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“The people want it” : Analysis and evaluation of the populist argument in the context of deliberation

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This article reflects on the reasonableness of populist arguments supporting a prescriptive standpoint in the context of deliberation (which I call ‘deliberative’ populist arguments). A literature survey shows a divide between authors who claim that populist arguments are always fallacious and those who think that in some situations they can be reasonable, including the context of political deliberation. It is then argued that deliberative populist arguments are based on a linking premise that appeals to majority opinion as a principle of democracy. This linking premise differs from the one underlying the traditional interpretation of a fallacious populist argument (argumentum ad populum) and appears at first sight to make the argument reasonable. However, I conclude that a deliberative populist argument is also unreasonable, because it acts merely as a trump card, creating a false impression about democracy and avoiding engagement in real debate and substantive reasons.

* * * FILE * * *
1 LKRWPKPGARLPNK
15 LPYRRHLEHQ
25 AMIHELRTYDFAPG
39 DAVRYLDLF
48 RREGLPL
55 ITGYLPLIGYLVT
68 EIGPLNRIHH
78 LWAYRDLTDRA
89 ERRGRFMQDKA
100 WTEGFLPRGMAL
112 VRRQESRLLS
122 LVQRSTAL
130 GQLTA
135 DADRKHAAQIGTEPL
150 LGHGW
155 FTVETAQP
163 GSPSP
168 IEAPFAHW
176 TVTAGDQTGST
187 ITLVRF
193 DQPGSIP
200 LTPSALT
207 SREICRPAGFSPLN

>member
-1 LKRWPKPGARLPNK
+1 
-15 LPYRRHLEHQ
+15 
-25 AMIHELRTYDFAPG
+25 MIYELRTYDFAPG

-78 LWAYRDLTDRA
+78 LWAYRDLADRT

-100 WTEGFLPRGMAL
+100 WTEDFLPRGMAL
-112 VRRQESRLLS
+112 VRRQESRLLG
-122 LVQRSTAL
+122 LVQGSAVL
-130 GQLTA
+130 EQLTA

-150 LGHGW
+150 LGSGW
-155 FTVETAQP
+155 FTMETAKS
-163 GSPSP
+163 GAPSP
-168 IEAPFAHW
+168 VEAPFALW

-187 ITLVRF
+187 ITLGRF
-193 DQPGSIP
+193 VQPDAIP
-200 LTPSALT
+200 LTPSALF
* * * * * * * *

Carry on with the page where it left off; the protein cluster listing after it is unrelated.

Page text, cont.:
Keywords: appeal to popularity; argumentum ad populum; bandwagon; deliberative democracy; majority; opinion polls; popular opinion

Document Type: Research Article

Publication date: December 17, 2020

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